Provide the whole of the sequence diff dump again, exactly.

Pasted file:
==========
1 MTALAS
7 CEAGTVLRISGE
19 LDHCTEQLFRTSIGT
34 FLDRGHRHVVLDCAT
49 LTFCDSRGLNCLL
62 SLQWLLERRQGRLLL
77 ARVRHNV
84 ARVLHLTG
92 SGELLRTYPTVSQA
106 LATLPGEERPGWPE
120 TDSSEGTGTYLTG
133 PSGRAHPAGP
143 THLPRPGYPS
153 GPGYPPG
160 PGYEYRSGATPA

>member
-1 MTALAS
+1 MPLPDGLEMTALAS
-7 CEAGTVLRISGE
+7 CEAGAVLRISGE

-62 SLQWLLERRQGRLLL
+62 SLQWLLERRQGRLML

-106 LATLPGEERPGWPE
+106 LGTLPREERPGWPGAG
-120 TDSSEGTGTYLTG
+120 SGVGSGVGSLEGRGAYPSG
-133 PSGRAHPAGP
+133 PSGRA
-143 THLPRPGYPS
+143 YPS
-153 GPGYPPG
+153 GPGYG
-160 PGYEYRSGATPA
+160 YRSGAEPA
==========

1 MTALAS
7 CEAGTVLRISGE
19 LDHCTEQLFRTSIGT
34 FLDRGHRHVVLDCAT
49 LTFCDSRGLNCLL
62 SLQWLLERRQGRLLL
77 ARVRHNV
84 ARVLHLTG
92 SGELLRTYPTVSQA
106 LATLPGEERPGWPE
120 TDSSEGTGTYLTG
133 PSGRAHPAGP
143 THLPRPGYPS
153 GPGYPPG
160 PGYEYRSGATPA

>member
-1 MTALAS
+1 MPLPDGLEMTALAS
-7 CEAGTVLRISGE
+7 CEAGAVLRISGE

-62 SLQWLLERRQGRLLL
+62 SLQWLLERRQGRLML

-106 LATLPGEERPGWPE
+106 LGTLPREERPGWPGAG
-120 TDSSEGTGTYLTG
+120 SGVGSGVGSLEGRGAYPSG
-133 PSGRAHPAGP
+133 PSGRA
-143 THLPRPGYPS
+143 YPS
-153 GPGYPPG
+153 GPGYG
-160 PGYEYRSGATPA
+160 YRSGAEPA